by Patrick Pevoto, MD, MBA

My time as your CMS president is ending during the upcoming Annual Meeting in Vail. It has been an honor to serve you this past year and quite a learning experience! Our medical society has been in the midst of many changes, a sort of microcosm of our society today. Our politics continue to be quite divisive, and as servant leaders of Colorado physicians we don’t always represent the individual viewpoints and beliefs of each physician. Many decisions and actions I took could be construed as “right” or “wrong,” but I assure you I always made these decisions with the intention of improving the practice of medicine for physicians and our patients.

I received a letter from a Colorado physician leader that CMS – and particularly me – seemed to insinuate that physicians are their own worst enemies…sort of “victim shaming.” That has never been my intent, especially since things that I have espoused have been directed at me first. As I quoted Dr. Viktor Frankl in my presidential address last September:

“Forces beyond your control can take away everything you possess except for one thing...your freedom to choose how you will respond to the situation. You cannot control what happens to you in life, but you can always control what you will feel and do about what happens to you.”

My goal was to try and provide some tools that might be useful during the weathering of storms and tempests that come our way. We have all suffered from “moral injury” in the practice of medicine; it is hard, painful and at times there seems to be no end in sight. It does follow that finding ways to control our response to moral injury is time well spent, no matter what you use or who you work with in that endeavor.

Many of you have read "The Four Agreements: A Practical Guide to Personal Freedom" (A Toltec Wisdom Book), by Don Miguel Ruiz, MD, a neurosurgeon from Mexico. If you haven’t, I recommend that you do so. The premise of the book is that everything a person does in their lifetime is based on “agreements” they have made with themselves, with others, with God, with society and with life itself (from the source listed above). He outlines four such agreements:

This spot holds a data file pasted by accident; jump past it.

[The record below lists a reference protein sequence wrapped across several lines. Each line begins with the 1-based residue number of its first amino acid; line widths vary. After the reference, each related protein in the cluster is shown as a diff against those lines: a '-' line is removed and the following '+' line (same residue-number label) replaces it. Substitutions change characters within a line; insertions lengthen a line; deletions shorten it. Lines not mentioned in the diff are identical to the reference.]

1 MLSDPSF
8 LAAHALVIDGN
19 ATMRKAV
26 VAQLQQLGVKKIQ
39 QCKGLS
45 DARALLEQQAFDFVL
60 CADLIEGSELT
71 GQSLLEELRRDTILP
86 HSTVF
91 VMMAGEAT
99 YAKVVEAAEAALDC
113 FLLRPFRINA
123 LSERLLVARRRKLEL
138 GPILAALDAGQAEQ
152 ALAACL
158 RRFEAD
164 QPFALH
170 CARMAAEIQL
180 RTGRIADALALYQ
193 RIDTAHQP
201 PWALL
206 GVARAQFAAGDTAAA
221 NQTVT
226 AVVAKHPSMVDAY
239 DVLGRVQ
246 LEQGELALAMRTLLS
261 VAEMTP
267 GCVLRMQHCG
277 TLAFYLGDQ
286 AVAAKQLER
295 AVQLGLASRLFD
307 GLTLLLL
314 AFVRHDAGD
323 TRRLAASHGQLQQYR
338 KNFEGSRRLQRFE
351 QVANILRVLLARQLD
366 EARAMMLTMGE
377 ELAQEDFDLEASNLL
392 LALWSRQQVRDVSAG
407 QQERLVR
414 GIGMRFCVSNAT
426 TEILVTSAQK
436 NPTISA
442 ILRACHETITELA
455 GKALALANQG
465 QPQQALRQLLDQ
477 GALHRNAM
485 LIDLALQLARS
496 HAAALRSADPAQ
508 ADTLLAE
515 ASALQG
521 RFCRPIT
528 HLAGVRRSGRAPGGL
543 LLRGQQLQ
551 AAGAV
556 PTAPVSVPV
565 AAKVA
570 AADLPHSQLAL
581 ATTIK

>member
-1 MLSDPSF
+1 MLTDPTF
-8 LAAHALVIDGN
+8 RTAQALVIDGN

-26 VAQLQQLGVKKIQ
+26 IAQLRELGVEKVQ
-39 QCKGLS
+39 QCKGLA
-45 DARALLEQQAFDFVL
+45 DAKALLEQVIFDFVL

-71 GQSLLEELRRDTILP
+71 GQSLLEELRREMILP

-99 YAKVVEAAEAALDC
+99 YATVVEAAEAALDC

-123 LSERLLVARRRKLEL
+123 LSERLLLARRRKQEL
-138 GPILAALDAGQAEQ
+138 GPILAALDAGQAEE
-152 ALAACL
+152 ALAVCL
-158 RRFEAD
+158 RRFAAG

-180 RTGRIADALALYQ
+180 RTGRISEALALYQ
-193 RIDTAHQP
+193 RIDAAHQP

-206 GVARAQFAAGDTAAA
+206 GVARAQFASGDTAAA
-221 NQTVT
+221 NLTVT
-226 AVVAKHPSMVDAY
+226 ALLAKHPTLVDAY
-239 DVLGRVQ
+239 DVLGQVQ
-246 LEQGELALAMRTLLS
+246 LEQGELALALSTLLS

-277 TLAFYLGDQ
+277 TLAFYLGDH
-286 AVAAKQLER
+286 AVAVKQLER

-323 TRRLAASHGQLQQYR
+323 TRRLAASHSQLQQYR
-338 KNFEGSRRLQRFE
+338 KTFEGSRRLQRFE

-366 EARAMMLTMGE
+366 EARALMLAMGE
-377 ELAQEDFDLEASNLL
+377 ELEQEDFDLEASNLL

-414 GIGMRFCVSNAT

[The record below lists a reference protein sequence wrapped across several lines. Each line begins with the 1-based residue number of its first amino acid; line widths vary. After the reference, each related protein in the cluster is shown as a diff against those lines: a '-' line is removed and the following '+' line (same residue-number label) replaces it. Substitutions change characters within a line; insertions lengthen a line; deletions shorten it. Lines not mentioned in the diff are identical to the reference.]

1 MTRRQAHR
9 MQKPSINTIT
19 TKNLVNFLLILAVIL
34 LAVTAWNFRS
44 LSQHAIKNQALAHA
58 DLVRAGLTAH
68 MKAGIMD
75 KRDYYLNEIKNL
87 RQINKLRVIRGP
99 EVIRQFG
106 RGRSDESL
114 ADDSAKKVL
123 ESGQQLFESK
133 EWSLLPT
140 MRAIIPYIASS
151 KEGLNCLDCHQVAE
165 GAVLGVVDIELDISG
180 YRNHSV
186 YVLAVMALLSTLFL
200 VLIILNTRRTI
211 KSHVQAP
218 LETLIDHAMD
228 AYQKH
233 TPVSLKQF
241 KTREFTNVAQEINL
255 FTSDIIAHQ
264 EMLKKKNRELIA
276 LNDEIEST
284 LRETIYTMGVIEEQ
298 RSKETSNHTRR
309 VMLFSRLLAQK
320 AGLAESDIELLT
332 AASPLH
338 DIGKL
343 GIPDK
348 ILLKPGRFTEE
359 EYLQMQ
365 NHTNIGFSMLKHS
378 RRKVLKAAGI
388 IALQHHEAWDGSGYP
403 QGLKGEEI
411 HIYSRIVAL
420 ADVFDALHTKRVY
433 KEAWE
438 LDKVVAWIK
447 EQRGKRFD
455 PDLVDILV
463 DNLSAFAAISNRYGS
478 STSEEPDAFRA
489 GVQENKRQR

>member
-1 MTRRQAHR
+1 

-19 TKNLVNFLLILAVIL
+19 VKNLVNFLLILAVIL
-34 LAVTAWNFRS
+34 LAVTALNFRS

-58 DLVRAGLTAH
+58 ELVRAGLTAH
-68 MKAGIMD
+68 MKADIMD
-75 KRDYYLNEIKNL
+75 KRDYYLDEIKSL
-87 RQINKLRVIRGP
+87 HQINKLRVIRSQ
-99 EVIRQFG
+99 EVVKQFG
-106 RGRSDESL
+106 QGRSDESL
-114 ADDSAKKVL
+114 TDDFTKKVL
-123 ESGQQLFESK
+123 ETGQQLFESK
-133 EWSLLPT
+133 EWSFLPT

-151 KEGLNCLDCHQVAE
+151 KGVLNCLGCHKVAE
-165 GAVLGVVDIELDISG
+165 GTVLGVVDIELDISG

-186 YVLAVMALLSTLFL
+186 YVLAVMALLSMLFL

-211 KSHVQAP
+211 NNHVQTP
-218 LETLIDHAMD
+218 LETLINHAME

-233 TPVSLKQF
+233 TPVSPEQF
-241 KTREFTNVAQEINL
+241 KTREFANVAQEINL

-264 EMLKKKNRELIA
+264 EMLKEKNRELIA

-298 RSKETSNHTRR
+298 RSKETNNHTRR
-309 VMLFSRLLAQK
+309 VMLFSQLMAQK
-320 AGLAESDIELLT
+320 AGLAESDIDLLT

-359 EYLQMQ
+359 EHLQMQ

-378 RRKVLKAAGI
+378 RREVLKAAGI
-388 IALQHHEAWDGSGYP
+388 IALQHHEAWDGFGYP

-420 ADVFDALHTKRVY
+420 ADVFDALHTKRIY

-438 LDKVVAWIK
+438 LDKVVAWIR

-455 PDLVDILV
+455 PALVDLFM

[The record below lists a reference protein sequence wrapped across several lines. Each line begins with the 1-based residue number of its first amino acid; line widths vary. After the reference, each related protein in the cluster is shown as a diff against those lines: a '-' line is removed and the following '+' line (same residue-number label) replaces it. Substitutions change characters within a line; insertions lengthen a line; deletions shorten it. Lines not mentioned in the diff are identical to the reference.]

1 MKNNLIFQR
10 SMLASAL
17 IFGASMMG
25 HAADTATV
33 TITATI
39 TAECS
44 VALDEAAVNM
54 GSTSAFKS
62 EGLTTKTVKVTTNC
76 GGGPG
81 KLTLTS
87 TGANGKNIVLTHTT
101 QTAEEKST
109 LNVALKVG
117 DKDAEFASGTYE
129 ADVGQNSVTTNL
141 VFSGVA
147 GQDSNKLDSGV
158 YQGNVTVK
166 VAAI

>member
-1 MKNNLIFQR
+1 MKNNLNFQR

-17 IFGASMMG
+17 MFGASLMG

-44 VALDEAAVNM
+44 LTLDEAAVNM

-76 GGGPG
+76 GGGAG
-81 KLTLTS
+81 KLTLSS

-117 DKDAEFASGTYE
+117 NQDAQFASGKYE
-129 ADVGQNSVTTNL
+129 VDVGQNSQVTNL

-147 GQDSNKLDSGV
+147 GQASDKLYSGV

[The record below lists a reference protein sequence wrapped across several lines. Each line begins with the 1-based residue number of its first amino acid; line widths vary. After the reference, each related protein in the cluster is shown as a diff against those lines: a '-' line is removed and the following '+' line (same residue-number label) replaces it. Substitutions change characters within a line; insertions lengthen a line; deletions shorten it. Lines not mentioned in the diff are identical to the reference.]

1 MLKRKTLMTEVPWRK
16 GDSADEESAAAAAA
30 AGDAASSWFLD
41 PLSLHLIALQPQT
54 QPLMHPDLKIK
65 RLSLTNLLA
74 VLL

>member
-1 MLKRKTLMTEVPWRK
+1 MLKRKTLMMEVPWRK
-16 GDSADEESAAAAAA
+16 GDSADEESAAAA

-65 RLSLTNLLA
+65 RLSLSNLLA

1. Your speech should be impeccable.
  2. Don’t take things personally.
  3. Don’t make assumptions.
  4. Always do your best.

I do not want to rewrite the book in this column. First, I would not do it justice. Second, it is not a long book (less than 170 pages) and can be read in one sitting. I wanted to relate the Four Agreements to my experiences the past year.

During my presidency, I have done my best to make sure my speech has been impeccable. Whether right or wrong, I strived to be transparent and honest. It has always been hard for me not to take things personally. I am a “people-pleaser” and I experience great discomfort when others interpret my speech or actions as offensive. I am the world’s worst at making assumptions as well. An action or decision made by someone, or some group, was being directed at me for nefarious reasons, when that conclusion was far from reality and/or the truth.

The Fourth Agreement is one that I guarantee I worked hard to execute...always do my best! What a realization it was that “my best” does not have to be perfect, does not have to please everyone, does not have to lead to a perfect outcome. I hope that my fellow Colorado physicians know that I was doing my best to represent them, and I will continue to do so when I turn the reins over to Omar Mubarak, MD, MBA, in September.

Thank you so much for giving me the opportunity to serve all of you!!


Categories: Communications, Colorado Medicine, President's Letter